What you care about and makes you happy doesn't really matter. What's important is why those things matter in the first place. Starting with that "why" rather than "what" could help you find better and more meaningful ideas.
Simon Sinek, of Start With Why, explains how it's more important to focus on why you're doing something than what you're actually doing. Your why is your purpose, cause and belief — it's what's driving your motivation for action. If you can articulate why you're passionate about an idea, you can use that ability to facilitate interest in your idea. Sinek explains further in his TED talk:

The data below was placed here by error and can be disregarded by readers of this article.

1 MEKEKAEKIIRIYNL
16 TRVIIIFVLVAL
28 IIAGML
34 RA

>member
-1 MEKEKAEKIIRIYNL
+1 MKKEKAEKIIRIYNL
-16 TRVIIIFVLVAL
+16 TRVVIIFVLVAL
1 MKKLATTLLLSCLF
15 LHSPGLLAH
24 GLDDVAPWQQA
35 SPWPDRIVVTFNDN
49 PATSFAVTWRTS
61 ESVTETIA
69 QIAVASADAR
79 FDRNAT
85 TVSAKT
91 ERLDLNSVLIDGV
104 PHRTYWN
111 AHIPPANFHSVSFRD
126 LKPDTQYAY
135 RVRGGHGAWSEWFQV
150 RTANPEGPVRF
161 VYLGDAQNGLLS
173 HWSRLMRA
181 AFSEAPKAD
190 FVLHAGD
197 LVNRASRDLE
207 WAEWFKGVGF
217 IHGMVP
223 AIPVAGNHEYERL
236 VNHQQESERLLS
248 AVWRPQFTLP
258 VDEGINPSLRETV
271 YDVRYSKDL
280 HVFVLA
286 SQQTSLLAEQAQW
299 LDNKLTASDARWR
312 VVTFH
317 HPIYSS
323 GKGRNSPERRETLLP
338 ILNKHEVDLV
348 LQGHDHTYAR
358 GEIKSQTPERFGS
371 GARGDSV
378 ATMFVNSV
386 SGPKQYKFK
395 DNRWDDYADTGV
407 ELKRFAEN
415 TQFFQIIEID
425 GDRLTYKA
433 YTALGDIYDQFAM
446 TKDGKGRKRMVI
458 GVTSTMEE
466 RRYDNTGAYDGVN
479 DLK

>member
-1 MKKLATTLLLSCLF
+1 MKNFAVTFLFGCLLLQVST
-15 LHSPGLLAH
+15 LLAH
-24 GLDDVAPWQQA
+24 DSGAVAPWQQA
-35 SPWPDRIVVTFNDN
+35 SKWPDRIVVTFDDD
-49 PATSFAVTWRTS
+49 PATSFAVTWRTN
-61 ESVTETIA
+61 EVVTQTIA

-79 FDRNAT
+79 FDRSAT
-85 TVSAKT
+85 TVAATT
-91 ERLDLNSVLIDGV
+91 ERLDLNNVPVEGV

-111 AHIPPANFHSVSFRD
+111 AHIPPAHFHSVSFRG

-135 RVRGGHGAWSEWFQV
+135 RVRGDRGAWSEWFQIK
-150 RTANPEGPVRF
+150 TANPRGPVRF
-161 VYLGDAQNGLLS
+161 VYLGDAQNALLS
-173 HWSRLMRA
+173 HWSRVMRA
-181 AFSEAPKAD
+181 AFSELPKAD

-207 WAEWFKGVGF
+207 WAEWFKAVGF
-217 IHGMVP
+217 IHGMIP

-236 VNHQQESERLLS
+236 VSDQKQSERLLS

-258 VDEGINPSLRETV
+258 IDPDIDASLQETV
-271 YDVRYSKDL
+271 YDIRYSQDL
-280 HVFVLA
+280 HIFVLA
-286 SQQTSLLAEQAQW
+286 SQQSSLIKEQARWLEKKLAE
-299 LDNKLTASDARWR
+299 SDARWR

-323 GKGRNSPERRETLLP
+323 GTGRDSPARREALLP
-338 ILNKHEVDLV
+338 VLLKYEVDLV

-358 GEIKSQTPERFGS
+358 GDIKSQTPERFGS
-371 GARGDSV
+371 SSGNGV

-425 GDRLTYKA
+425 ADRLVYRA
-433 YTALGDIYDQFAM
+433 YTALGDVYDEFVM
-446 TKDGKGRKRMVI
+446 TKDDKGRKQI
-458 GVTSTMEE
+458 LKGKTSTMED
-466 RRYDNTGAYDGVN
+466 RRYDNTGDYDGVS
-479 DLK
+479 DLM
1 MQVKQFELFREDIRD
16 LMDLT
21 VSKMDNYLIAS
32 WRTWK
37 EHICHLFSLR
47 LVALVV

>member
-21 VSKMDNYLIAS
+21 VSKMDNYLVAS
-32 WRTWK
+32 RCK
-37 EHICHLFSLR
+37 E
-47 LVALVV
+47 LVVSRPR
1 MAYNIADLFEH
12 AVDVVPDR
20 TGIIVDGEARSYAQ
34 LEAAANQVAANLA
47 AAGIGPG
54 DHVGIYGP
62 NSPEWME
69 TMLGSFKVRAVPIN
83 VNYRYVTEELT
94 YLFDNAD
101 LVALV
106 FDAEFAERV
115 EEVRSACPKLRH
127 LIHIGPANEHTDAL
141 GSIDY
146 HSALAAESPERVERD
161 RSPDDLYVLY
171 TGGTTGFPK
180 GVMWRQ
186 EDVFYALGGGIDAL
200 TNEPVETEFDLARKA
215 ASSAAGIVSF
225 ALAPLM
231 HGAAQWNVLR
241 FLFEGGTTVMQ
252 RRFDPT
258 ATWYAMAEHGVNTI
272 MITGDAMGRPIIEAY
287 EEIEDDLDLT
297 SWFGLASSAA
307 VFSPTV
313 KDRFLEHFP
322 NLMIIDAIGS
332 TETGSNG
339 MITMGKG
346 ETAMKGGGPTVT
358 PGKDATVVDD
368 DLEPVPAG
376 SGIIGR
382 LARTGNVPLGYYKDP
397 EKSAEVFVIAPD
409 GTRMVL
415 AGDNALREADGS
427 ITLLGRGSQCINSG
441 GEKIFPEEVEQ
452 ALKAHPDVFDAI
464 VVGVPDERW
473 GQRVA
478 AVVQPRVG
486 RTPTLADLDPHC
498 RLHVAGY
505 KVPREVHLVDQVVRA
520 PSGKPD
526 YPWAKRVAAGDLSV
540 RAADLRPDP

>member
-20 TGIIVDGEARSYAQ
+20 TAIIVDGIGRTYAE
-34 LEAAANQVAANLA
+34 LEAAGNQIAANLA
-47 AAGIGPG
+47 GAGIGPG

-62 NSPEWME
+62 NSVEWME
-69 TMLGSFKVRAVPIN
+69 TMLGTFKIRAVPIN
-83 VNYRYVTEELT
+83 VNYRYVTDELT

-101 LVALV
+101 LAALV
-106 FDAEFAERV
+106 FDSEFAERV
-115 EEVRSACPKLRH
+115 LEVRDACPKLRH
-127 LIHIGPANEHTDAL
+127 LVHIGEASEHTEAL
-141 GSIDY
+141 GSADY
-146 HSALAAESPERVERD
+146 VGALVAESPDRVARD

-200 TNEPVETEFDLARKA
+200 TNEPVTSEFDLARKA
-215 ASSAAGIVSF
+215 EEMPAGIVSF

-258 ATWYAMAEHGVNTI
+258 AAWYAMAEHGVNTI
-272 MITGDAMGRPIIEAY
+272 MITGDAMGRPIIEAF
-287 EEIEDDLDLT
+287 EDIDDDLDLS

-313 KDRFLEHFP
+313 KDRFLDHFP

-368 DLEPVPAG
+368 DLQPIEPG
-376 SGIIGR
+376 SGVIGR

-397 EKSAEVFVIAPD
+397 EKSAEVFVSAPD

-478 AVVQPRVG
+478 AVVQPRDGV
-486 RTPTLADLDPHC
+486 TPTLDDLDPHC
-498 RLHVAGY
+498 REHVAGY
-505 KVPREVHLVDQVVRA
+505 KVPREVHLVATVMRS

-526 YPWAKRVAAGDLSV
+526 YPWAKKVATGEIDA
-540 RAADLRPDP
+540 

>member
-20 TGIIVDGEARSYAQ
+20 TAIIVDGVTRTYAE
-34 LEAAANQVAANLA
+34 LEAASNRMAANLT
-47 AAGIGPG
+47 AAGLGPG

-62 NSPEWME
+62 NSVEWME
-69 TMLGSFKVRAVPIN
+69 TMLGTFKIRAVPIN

One of the things Sinek talks about is that why is where gut decisions come from. In that context, the whole idea of starting with why — the more philosophical, abstract and emotional part — works very well on a personal level. Why as a starting point is essentially creating a beginning based on a feeling that's strong in you. You could want to create something different than no one could ever anticipate or imagine. Perhaps you're angry with the way many things work. You could also have an intense desire for peace and calm. Starting with that feeling is your why when you're looking for an idea. How you can make that abstract feeling more concrete is how you can use your why to brainstorm new ideas. In this equation, what is simply the result. Rather than starting with what, you can instead generate it by first deciding why you want what you want in the first place.